Papadopoulos pleaded guilty to making false statements to the FBI.
The Manafort and Gates indictment unsealed on Monday morning does not make any reference to Russia's influence campaign against the presidential election, but it does allege extensive financial ties between Manafort and Gates and powerful Ukrainians.
The Papadopoulos materials, on the other hand, detail the many contacts investigators say he had with Russian-linked operatives. He met at least two people, a man and a woman, who the FBI says were working for the Russian government and had boasted to him about the help it could offer the Trump campaign against Clinton.
This afternoon, Catalonia declared independence. At the same time, Spain invoked article 155, to strip Catalonia from its governing powers putting it under direct rule from the federal government. A vote for independence was raised in Catalonian parliament, with part of parliament leaving before the vote on independence started. The motion declaring independence was approved with 70 in favor, 10 against, and two abstentions of the normal 135 total.
From RT: https://www.rt.com/news/407956-catalan-parliament-votes-independence/
From Aljazeera: http://www.aljazeera.com/news/2017/10/catalan-parliament-begins-vote-independence-171027115908493.html
From BBC: http://www.bbc.com/news/world-europe-41780116
It will be interesting to see how things unfold. In my opinion, Madrid using violence to stop a referendum gave it the legality they later claim the referendum didn't have. The lack of dialogue paved the way into the only possible outcome, Catalonia declaring independence and Madrid denying it. Whatever happens next, I hope will be peaceful. As to how the EU reacts, I'm hoping they ask for an official referendum, and whatever the outcome, pledges that both Catalonia and Spain will be able to remain in the EU if they desire. That may release tensions a bit.
Update: 2,800 documents will be released tonight, others may be released on April 26, 2018.
Update 2: Documents have been released.
Update 3: Check this live feed: JFK files: government releases classified assassination documents – live
John F. Kennedy, often better known as JFK, was the United States of America's 35th President. He was assassinated on November 22, 1963.
The deadline for the release of redacted and withheld records from the JFK Assassination Records Collection is today. Of the approximately 5 million pages in the collection, about 11% are redacted and 1% are withheld in full:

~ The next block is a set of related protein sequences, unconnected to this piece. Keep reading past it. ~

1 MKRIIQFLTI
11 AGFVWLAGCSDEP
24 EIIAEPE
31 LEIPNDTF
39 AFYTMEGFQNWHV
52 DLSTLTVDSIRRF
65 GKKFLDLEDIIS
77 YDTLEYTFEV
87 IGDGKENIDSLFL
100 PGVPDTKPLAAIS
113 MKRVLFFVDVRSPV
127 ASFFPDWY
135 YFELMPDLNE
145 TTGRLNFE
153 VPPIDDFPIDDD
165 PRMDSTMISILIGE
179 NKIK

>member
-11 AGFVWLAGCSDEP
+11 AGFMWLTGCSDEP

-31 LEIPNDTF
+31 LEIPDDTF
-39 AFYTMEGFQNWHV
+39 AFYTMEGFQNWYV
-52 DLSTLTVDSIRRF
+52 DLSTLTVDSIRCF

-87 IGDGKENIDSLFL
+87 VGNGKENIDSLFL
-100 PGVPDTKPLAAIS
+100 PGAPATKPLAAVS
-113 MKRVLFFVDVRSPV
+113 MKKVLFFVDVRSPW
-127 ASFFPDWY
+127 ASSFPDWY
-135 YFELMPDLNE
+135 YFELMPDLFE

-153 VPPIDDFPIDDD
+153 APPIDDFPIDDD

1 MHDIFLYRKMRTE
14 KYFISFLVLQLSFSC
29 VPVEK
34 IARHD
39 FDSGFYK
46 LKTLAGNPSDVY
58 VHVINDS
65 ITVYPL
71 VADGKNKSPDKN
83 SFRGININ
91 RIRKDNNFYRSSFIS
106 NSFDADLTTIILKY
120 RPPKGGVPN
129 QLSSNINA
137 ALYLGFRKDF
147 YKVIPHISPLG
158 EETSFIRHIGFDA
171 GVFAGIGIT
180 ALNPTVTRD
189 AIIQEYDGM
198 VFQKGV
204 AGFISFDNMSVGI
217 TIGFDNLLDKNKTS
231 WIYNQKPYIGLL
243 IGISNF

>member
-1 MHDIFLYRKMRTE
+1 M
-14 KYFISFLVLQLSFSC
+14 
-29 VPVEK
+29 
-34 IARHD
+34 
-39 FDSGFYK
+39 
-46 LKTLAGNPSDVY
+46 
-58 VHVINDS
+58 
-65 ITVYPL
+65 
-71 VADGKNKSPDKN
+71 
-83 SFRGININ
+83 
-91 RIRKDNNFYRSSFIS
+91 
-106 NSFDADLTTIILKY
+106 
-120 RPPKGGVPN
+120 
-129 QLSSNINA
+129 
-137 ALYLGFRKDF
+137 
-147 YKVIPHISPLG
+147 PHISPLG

According to the [JFK Assassination Records Collection Act], all [JFK assassination-related] records previously withheld either in part or in full should be released on October 26, 2017, unless authorized for further withholding by the President of the United States. The 2017 date derives directly from the law that states:
Each assassination record shall be publicly disclosed in full, and available in the Collection no later than the date that is 25 years after the date of the enactment of this Act, unless the President certifies, as required by this Act, that –
(i) continued postponement is made necessary by an identifiable harm to military defense, intelligence operations, law enforcement or conduct of foreign relations; and
(ii) the identifiable harm is of such gravity that it outweighs the public interest in disclosure.
The Act was signed by President Bush on October 26, 1992, thus the final release date is October 26, 2017.
Some records related to grand jury information and tax return information will remain withheld, as specified in Sections 10 and 11 of the Collection Act.
Although the current President of the United States could authorize the non-disclosure of any documents in the collection, that action appears unlikely:
Few seem as excited about the release of the final batch of secret documents from the 1963 assassination of John F. Kennedy as the current occupant of the Oval Office. "The long anticipated release of the #JFKFiles will take place tomorrow," President Trump wrote on Twitter on Wednesday. "So interesting!"